Time seems to have gone very quickly, and it doesn’t seem a year since I was last at Cairns sampling the amazing sequence of floor deposits preserved within, especially, the north-eastern quadrant of the broch.
You’ll have seen some of the images of these floors in several of Martin’s posts – beautiful, intricate lenses of material, each tiny layer representing a different episode of activity and deposition by those who were the last before us to spend their days ‘doing stuff’ in the Cairns broch.
I use a technique called soil micromorphology to take small ‘block’ samples which are then used to make microscope slides, allowing us to analyse complex deposit sequences like the broch floors in enormous detail – as outlined in my blog from last year (LINK). Here’s a shot of one of those samples being taken. This tin is just 5×7 cm, but that’s plenty big enough to give us a fantastic sample through the many deposits in this small section through lenses of probable charcoal, burnt peat, burnt stone, bone and much more.
We now have a great sequence of samples through these complex deposits, traversing the north-east quadrant and nicely aligned within our 50cm grid (affectionately known as Terence for no good reason, except I suppose that it helps to be able to make a personal apology when you’ve kicked yet another of Terence’s nails out for the umpteenth time that day – as fellow north-east quadrant-ers Ole, Ross and Mike can testify!)
We’ve also been lucky enough to get enough depth of deposit to take a sample close to the large hearth setting in the north-west area of the broch, which is really good news as the closely-packed layers of paving in this area make getting good samples a challenge. Here’s today’s sample extracted, and turned carefully over for the excess material to be carefully shaved off the back of the tin so that the sample can be sealed. A lovely sample of dark, dense carbonised material representing activity around the cracked hearth surface.
It’s intriguing to spot tiny features within the tin samples which I know will be so interesting to examine in detail under the microscope – fine laminations of material, or inclusions such as charcoal or bone. Here’s an example of what must be pretty much the tiniest bones we find on site – a fish vertebrae, seen adjacent to the tin taken next to the north-west hearth setting, seen here magnified under my small geological viewer.
It’s also been great to see the site making such amazing progress – so many new structures being uncovered outside of the broch with Bobby’s team, and spending these last few days working right alongside the fantastic discoveries still being made inside the well. Above all, it’s been brilliant to get the chance once again to work with the great Cairns team – students, volunteers and old hands alike. I think today must have been the busiest I’ve ever seen the broch interior – and needless to say, there was plenty of archaeology for every pair of hands to tackle!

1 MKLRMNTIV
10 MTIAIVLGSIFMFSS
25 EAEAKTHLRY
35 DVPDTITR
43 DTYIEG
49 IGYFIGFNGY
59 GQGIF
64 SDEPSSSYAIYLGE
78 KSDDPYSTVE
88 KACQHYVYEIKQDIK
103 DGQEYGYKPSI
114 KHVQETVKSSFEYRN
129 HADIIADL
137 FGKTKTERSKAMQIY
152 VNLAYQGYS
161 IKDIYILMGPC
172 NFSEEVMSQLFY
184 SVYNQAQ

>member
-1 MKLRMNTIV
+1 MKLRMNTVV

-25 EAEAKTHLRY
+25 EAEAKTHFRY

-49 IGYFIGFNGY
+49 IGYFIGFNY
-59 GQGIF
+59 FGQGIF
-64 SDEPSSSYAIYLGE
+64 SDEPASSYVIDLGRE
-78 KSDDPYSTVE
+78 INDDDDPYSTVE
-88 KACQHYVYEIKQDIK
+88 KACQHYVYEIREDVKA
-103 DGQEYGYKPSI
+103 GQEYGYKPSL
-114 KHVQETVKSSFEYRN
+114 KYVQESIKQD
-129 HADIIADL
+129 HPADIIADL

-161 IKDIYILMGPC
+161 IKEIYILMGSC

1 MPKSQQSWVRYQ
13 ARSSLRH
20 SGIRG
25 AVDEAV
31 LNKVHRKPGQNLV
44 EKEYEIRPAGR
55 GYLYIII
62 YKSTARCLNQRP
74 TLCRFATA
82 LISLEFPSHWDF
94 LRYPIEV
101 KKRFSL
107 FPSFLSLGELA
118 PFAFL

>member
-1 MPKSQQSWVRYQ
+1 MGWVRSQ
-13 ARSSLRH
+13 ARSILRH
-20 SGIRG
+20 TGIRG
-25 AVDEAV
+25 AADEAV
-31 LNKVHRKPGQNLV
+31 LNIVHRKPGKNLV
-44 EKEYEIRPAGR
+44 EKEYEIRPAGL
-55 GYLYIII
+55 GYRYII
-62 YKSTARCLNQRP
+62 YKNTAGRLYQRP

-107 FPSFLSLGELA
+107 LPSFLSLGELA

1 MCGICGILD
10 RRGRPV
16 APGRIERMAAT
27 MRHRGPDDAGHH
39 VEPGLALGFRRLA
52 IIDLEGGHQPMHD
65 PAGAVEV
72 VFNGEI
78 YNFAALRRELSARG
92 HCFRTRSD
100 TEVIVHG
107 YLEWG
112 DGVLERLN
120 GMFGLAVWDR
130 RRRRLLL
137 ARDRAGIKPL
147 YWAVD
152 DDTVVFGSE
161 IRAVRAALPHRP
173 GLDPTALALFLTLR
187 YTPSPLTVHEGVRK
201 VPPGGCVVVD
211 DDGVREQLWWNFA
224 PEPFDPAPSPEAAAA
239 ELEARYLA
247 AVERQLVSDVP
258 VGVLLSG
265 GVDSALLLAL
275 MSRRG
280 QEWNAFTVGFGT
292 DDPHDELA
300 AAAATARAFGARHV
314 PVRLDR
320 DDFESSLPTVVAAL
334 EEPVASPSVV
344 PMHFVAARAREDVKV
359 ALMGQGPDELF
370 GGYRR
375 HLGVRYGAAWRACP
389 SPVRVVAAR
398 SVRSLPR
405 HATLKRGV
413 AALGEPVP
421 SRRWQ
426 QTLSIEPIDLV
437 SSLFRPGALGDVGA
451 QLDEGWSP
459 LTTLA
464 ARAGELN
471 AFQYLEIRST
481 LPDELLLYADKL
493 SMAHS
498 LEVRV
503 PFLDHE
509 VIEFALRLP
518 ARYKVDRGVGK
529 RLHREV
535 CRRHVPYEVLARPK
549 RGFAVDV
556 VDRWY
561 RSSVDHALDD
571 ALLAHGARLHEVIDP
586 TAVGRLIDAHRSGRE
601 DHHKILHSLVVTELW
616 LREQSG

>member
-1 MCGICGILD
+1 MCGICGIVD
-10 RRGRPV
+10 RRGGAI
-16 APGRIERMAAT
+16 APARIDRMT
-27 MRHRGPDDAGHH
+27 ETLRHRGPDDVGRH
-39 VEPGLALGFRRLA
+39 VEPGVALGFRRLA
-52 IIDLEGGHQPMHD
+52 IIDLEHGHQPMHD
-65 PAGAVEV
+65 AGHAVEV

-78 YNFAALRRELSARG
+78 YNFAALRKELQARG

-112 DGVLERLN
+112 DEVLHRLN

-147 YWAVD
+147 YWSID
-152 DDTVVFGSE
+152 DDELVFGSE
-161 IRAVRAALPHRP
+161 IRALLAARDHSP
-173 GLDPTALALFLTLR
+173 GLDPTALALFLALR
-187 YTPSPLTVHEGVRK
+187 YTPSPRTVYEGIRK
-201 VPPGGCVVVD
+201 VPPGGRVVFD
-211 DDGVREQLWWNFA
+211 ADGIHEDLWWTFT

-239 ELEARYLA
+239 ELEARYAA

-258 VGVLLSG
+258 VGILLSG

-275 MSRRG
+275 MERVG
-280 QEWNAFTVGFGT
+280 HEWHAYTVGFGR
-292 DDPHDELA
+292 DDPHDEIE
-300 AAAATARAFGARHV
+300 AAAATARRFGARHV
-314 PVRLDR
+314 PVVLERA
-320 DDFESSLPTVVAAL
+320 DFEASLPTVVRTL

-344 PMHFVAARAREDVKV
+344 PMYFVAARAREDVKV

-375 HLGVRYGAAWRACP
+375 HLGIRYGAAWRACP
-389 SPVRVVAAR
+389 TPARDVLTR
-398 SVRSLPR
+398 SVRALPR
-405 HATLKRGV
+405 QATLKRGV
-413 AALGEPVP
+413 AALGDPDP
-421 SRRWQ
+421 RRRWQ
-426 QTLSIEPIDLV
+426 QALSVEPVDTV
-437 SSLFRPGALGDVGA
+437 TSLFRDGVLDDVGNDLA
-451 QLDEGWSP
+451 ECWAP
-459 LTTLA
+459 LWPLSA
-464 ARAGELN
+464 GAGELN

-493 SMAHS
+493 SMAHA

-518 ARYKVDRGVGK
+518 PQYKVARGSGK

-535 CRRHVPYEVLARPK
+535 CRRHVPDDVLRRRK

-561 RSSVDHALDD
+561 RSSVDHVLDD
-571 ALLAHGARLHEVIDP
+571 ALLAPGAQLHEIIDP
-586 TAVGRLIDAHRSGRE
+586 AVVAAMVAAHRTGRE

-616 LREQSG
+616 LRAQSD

Today was, indeed, open day and a big thank you to everyone who came along and visited the site. There was a great turn out of visitors and fun was had by all.
One of our MSc students, Ross, even ran sessions for the children on making clay replicas of the well-known ‘Cairns character’ our carved head from an earlier season of the site. It was a privilege and pleasure to share our findings directly with the public, both locals and visitors from further afield.
While some of us led tours and showed visitors around, work continued in the key areas of the site. Within the broch the work of recording the slab floor in the western zone was completed, and by the end of the day this late floor could be lifted to reveal…charcoal rich soils…more floors in other words. Lest you think this is in any way disappointing to us – please be disavowed of that idea. In fact these multiple juxtaposed floors, one after the other, are the glory of the broch for us, and they represent a detailed and insightful record of what sorts of activities were going on in the broch, and they’ll yield lots of information on the chronology and tempo of the occupation in the broch.
Elsewhere in the broch, in the Northeastern zone, Jo has continued to take micromorphology samples from the floors here, in order to see even more detail of the activities two thousand years ago. In the process she has revealed beautiful, vividly coloured, (bright red, brown and black) thin laminations, or lenses, within the ashy floor deposits. It’s exciting to think what will be revealed in the finer microscopic resolution of her eventual studies.
In the well, work also continued on the lower fill deposits, and some startlingly well-preserved wood was recovered. This time brushwood was the order of the day, and a fair amount of it. Some quite long pieces of clearly knife-pruned branches and twigs came out, as well as finer mossy and heathery matter. Essentially, this material looks like lining at the bottom of the well.
Brushwood from the broch well
A view of the excavated and cleaned up well staircase
The brushwood in the base of the well